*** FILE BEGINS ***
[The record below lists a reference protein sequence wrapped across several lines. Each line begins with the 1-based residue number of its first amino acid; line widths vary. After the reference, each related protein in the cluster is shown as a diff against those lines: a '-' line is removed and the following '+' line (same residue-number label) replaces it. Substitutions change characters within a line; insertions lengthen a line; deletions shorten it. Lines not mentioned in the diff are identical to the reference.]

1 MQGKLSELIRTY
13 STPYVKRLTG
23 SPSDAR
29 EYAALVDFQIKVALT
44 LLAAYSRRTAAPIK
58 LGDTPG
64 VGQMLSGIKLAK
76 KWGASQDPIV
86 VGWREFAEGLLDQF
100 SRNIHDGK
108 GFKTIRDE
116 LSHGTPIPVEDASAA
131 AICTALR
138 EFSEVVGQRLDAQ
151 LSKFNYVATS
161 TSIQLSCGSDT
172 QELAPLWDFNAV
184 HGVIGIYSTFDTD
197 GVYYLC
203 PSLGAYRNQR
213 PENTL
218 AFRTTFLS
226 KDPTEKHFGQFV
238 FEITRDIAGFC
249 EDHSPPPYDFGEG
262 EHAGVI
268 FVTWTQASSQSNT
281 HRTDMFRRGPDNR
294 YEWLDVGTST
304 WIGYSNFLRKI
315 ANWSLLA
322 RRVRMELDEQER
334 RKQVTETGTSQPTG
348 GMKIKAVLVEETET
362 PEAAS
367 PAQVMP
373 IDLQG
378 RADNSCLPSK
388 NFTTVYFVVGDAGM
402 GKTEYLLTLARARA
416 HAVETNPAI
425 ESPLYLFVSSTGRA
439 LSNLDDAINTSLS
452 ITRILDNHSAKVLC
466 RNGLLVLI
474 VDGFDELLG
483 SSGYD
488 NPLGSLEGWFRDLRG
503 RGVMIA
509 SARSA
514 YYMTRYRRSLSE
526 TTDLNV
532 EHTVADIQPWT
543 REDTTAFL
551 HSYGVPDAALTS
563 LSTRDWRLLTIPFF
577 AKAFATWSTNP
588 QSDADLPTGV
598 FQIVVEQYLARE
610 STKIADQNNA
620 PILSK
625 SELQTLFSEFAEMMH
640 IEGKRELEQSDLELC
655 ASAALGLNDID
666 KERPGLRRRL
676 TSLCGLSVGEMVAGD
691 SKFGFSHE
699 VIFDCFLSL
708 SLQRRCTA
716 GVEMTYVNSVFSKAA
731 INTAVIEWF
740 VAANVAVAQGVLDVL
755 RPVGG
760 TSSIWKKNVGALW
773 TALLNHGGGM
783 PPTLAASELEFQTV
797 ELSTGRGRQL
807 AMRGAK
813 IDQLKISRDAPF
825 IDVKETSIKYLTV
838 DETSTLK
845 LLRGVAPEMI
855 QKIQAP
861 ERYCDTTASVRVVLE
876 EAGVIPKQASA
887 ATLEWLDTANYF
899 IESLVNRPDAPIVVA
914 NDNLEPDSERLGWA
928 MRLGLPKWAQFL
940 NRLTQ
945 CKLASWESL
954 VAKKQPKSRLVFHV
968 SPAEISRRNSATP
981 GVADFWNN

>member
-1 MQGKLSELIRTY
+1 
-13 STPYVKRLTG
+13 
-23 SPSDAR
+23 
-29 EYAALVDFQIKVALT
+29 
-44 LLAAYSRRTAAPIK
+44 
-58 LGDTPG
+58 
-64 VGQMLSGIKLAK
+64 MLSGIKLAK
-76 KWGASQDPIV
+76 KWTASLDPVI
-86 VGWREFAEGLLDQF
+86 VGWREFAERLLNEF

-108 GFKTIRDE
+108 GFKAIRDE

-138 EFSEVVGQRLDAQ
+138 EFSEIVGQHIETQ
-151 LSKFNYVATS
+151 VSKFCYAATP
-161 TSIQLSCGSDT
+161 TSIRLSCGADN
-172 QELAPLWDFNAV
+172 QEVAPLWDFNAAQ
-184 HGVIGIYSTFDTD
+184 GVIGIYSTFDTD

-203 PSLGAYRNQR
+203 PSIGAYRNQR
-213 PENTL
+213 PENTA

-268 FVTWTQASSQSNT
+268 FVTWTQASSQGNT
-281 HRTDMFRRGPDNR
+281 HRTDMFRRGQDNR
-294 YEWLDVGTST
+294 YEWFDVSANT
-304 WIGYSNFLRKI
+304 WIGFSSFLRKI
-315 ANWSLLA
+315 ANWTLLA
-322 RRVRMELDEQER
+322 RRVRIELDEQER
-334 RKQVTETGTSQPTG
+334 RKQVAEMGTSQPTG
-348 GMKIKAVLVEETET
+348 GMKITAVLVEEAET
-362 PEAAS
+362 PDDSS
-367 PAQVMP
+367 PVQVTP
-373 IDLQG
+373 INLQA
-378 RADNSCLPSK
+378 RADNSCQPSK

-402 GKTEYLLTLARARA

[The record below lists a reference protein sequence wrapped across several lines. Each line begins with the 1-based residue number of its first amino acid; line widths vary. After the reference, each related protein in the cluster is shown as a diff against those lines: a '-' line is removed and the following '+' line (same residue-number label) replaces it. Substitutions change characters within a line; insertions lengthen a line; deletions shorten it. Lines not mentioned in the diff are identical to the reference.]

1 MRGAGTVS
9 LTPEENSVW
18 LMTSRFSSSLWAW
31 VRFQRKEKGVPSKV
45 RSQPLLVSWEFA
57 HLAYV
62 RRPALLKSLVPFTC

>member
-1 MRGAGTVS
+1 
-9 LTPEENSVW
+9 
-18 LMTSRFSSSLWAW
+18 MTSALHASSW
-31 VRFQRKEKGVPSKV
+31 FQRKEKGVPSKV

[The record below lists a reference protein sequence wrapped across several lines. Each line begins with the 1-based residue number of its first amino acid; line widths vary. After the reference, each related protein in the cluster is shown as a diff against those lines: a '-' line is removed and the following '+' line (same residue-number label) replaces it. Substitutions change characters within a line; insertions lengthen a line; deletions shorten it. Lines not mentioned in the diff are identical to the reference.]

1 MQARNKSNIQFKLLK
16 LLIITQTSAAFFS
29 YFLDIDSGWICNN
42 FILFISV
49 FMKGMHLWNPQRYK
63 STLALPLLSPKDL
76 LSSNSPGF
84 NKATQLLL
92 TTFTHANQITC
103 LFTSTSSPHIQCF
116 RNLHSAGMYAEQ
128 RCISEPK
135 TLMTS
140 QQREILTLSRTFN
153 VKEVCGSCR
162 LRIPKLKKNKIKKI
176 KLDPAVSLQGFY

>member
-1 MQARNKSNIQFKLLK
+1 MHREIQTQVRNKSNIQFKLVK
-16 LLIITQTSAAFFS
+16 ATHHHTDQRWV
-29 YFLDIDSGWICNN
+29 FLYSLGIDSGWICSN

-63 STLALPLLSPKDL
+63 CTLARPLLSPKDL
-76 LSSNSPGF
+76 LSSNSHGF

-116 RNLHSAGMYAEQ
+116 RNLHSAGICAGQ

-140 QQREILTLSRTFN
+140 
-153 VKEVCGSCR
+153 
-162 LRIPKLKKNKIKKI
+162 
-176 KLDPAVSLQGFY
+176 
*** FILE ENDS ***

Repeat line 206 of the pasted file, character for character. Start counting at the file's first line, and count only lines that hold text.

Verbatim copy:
-153 VKEVCGSCR